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May 28, 2012




Valentine coming out to The Look makes up for the rest of the match, tbh


Jul 29, 2003

Backdrop Hunger

Another fun part of those shows was young Shane doing some reffing.

May 6, 2007

In 1990 Genichiro Tenryu left All Japan to form his own company, Super World of Sports(which had a super-cool dinosaur themed logo). While this is a familiar story, the big difference this time was Tenryu found himself a money mark in the form of Japanís biggest manufacturer of eyeglasses, Megane Super. Meganes Superís relatively deep pockets allowed Tenryu to hire talent from All Japan, New Japan, and freelancers from around the world, and they even had a working relationship with the WWF. As has been mentioned by others, this led to some interesting cards and team-ups.

SWSís financial backing would run dry by mid-1992, following an overall recession in Japanís economy. Shortly after, Tenryu would form WAR, a.k.a. Wrestle And Romance, which later changed to Wrestle Association R. As is the way of things, WAR and NJPW engaged in an interpromotional feud. This one gets points for originality, as instead of the smaller company invading New Japan, the story is Shiro Koshinakaís Heisei Ishingun invaded WAR in the month prior to the next match.

Shiro Koshinaka & Kengo Kimura vs Genichiro Tenryu & Koki Kitahara
October 23, 1992. Korakuen Hall

The video starts with a wild brawl and a rabid crowd

It quickly becomes apparent that this video is not from a New Japan show, but from a WAR show. Even though they were invaders, Heisei Ishingun had a pretty good amount of support from the audience(also the first and probably last time Iíll hear a ďKen-GO!Ē chant from a crowd).

This was reminiscent of the best of the UWF matches, or the NJPW/NOAH tag match a couple years ago. Even though itís a little formulaic, this was a wild and chaotic match with a crowd that was on their feet and very vocal the whole time. Every time the match moved outside the ring it instantly turned to chaos, with members of both factions brawling into the crowd. Wild is the best word I can think of to describe this whole match. There was blood, chairs, tables, garbage getting thrown in the ring, and at one point Tenryu almost gets into a fight with Masa Saito, whoís sitting at the announcing table.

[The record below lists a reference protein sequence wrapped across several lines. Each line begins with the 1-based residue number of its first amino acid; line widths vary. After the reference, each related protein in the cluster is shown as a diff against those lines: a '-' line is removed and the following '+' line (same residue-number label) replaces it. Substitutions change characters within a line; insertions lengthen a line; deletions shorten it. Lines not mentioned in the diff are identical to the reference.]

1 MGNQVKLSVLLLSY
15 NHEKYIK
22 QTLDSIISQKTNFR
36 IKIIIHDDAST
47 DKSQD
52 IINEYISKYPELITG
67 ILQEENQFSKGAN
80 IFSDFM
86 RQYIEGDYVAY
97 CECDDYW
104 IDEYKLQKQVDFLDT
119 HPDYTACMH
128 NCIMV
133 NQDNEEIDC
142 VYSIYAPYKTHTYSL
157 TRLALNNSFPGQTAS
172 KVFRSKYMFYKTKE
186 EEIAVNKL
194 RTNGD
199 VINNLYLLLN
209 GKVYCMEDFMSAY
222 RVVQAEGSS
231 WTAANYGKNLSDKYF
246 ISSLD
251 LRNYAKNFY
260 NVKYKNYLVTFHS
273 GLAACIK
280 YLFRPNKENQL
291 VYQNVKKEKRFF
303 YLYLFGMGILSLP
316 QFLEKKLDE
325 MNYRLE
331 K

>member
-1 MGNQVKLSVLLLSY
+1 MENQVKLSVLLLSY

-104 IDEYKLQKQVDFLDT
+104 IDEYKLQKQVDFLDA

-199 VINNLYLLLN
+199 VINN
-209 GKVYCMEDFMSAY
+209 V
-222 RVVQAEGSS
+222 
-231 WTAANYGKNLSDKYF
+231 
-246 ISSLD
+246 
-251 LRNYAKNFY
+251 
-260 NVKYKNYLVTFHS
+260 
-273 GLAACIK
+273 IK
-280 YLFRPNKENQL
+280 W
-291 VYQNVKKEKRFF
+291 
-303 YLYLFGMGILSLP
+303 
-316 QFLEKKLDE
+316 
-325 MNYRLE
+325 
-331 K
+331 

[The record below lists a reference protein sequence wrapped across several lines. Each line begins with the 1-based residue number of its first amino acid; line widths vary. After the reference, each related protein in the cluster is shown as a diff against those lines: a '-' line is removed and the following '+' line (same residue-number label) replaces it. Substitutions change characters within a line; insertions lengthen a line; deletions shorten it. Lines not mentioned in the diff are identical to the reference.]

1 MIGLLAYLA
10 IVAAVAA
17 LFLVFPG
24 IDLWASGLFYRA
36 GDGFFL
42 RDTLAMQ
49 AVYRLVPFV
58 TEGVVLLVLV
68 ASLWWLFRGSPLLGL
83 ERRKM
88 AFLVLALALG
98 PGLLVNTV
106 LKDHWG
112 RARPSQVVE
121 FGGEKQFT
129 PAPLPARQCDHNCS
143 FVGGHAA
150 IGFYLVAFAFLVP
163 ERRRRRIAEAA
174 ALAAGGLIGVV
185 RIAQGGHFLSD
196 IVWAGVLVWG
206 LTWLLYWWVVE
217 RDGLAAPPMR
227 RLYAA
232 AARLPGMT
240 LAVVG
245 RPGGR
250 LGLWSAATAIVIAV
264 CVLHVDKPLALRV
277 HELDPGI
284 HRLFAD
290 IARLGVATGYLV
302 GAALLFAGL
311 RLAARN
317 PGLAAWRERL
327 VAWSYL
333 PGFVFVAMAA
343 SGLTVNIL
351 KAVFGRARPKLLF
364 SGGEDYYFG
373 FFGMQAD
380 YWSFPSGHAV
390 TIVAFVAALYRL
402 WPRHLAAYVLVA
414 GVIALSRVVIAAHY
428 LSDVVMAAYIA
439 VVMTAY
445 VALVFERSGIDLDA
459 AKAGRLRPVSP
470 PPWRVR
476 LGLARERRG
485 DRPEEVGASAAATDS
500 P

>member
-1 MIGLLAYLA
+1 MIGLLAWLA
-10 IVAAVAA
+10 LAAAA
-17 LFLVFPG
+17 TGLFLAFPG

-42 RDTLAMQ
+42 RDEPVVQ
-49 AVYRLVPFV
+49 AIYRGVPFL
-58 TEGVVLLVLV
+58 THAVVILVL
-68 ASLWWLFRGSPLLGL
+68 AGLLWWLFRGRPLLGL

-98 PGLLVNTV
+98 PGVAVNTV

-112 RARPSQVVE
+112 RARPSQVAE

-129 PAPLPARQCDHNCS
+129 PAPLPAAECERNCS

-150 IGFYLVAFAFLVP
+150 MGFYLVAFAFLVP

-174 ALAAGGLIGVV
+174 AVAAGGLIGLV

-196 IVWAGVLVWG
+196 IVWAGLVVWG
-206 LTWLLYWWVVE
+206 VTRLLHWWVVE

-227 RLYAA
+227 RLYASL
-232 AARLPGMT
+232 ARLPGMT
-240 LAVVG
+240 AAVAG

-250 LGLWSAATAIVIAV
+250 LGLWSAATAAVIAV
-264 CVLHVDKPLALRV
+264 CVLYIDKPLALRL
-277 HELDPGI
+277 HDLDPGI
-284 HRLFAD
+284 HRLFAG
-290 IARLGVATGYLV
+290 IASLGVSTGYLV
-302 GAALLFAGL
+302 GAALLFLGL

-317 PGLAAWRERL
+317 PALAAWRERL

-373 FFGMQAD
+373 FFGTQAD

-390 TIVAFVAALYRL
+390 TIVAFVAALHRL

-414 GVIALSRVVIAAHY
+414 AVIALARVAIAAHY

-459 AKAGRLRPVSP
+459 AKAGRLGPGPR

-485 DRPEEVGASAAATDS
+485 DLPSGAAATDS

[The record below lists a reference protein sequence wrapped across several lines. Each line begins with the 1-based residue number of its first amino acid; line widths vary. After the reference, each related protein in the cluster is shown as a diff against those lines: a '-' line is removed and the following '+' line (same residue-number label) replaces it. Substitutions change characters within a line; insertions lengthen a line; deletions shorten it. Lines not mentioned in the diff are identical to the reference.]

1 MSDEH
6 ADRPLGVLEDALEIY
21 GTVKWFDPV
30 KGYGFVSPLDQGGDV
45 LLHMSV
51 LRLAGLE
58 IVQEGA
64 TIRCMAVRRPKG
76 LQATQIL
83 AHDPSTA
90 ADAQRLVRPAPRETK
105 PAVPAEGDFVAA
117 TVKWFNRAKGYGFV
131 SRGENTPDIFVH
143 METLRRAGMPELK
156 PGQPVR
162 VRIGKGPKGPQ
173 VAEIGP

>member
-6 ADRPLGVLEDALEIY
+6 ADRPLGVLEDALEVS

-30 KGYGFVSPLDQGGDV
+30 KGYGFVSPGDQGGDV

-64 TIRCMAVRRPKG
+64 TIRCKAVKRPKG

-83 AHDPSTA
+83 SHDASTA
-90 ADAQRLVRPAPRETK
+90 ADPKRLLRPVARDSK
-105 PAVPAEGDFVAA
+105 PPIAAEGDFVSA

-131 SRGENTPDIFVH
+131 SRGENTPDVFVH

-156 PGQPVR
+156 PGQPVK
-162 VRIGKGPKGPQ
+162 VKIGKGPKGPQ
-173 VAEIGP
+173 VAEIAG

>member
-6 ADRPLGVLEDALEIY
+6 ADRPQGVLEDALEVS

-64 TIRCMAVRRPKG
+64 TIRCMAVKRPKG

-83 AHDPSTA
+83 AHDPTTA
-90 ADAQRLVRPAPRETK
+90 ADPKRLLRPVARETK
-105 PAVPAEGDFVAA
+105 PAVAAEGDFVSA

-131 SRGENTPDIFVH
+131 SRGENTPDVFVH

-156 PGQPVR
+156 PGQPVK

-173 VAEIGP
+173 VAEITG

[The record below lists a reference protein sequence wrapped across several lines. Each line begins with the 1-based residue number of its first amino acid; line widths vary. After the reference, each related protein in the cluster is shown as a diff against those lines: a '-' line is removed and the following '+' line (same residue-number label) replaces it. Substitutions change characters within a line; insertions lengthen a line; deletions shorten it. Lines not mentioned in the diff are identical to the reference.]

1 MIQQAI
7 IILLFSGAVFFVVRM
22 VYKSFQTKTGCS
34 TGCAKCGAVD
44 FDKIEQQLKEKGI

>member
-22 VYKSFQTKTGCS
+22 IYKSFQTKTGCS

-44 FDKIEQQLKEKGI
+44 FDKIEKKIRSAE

Kitaraha spent most of the match getting dismantled by Koshinaka and Kimura with Tenryu getting in occasionally to clean house. Everybody played their role well, Koshinaka and Kimura were vicious, Tenryu looked like a total badass, Kitahara put up a valiant resistance. There was a fun moment when Tenryu casually walks over to Heisei Ishingunís side of the apron to try to threaten them.

I mean, it backfired and let Ishingun double team Kitahara while the ref was distracted, but hey.

The first hot tag of the match Tenryu got so fired up he hit a lariat on Koshinaka then flew clear out of the ring.

And credit to Kengo Kimura. This is hands down the best performance Iíve seen from him since I started this project. Heís come a long way from being Fujinamiís significantly less interesting tag partner.

This may very well be the loudest and rowdiest Iíve ever heard a Korakuen Hall crowd be, especially during the end. Tenryu wins with a Powerbomb on Koshinaka. Post match has Tenryu clearing the invaders from the ring before having a verbal confrontation with Masa Saito.

This was a hell of a spectacle, and definitely worth checking out.
Wait a minute, though. Thereís something about the referee in this match...

He looks familiar but I canít quite place him.

Wait a minuteÖ.

We have our first appearance of Red Shoes!

Shiro Koshinaka, Kengo Kimura & Masahi Aoyagi vs Genichiro Tenryu, Koki Kitahara, & Keishi Ishikawa
November 23, 1992. Ryogoku Kokugikan

I would have liked this better had I not seen the previous match. It was good, but not as good as the last match. The crowd was lively and into it, but nowhere near the level of the Korakuen Hall fans, and there was no out-of-ring action at all. The first segment was pretty much dudes taking turns chopping and kicking each other, and that was cool, the middle kinda dragged with Kitahara playing the face-in-peril, though it didnít really work since he wasnít really a face in this match, and the end had some pretty good nearfalls, with Tenryu withstanding a series of double and triple team attacks from Heisei Ishingun. But as a whole it pales in comparison to the last match.

Though, there was this:

Not quite as good as Hase, but close.

BTW, Tenryu has a motherfucker of an elbow drop.

I donít know why more people donít talk about this.

Tenryu wins with Powerbomb on Kimura. Post match has Tenryu calling out Riki Choshu, who seems to accept, with Antonio Inoki mediating.

Shiro Koshinaka vs Genichiro Tenryu
December 14, 1992. Osaka Prefectural Gymnasium

I believe this is the blowoff match for the WAR/Heisei Ishingun feud.

The match starts with a bang as Koshinaka attacks Tenryu during the introductions. Koshinaka dominates during the first half of the match, having Tenryu, as they say, well scouted.

Koshinaka has an answer for nearly everything Tenryu tries in this phase of the match, even blocking a DDT bracing with his hands and knees.

I was going to say they spent too long in an arm submission, but then I looked and it went on for significantly longer than I thought it did, so I guess that means they did it well.

The momentum of the match shifts when Tenryu escapes an arm lock with a pretty brutal looking eye gouge and proceeds to start chopping and kicking the poo poo out of Koshinaka. To his credit, Koshinaka never backs down, and tries his damnedest to keep on the offensive.